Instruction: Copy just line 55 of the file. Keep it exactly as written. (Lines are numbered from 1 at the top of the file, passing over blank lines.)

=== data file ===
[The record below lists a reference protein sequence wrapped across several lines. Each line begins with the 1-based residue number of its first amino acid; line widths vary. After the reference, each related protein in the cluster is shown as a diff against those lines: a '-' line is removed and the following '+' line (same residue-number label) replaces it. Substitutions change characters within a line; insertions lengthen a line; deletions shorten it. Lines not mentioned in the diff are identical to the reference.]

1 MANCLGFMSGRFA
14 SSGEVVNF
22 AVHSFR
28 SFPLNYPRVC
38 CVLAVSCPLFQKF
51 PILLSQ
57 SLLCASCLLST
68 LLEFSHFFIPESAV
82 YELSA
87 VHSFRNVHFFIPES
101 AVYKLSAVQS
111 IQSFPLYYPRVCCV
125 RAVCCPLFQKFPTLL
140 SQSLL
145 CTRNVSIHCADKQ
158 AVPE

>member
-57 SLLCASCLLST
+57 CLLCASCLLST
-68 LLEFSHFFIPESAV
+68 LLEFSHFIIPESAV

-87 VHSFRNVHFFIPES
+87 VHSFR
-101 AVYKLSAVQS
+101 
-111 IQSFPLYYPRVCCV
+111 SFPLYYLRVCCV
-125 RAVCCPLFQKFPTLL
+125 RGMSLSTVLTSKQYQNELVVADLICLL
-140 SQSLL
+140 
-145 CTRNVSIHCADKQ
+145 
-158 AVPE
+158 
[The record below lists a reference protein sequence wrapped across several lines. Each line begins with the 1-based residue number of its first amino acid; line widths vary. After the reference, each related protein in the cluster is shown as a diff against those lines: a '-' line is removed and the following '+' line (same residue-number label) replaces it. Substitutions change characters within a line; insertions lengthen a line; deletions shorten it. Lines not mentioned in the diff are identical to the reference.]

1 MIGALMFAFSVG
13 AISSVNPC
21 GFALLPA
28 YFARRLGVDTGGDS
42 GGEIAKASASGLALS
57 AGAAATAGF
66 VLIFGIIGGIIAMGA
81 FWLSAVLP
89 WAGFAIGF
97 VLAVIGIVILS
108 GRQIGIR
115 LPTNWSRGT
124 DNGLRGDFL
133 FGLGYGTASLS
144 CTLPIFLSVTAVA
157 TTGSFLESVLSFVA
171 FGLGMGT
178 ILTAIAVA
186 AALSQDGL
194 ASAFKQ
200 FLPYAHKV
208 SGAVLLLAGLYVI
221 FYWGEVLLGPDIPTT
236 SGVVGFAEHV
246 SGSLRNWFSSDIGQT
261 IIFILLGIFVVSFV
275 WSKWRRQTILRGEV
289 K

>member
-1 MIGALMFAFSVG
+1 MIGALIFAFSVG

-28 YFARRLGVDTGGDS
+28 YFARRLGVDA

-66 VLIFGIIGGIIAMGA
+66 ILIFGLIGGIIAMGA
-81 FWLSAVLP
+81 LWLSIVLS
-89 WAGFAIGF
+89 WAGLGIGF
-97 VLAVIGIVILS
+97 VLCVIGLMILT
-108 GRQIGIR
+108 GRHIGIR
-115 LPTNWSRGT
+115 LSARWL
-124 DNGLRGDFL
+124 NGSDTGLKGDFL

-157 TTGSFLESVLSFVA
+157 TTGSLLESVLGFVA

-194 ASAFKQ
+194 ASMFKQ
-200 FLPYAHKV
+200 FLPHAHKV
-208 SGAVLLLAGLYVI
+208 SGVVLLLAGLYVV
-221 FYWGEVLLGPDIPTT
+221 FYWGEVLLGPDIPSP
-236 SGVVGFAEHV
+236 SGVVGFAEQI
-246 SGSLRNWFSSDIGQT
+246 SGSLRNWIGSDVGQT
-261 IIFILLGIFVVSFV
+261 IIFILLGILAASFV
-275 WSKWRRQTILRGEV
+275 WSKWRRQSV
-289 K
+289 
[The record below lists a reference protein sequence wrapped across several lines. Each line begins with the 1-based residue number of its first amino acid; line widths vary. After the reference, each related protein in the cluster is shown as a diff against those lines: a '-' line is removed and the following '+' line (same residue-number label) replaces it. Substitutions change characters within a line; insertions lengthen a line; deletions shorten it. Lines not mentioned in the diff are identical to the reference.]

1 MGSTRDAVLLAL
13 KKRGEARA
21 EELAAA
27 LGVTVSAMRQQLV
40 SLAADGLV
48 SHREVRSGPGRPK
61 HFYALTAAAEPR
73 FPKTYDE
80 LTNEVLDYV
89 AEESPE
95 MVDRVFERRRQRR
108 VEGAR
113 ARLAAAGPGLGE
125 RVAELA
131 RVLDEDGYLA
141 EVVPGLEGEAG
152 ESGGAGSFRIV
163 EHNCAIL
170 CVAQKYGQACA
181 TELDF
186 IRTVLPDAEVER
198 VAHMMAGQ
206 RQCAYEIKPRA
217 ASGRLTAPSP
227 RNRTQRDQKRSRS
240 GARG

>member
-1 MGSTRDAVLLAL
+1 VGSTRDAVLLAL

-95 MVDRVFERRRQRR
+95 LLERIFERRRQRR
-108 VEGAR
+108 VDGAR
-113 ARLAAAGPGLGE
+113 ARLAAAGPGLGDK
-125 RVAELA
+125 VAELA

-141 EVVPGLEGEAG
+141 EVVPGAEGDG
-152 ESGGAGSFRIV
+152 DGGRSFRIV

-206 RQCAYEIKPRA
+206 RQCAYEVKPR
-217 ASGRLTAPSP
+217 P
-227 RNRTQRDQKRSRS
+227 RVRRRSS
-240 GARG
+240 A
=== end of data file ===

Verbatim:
178 ILTAIAVA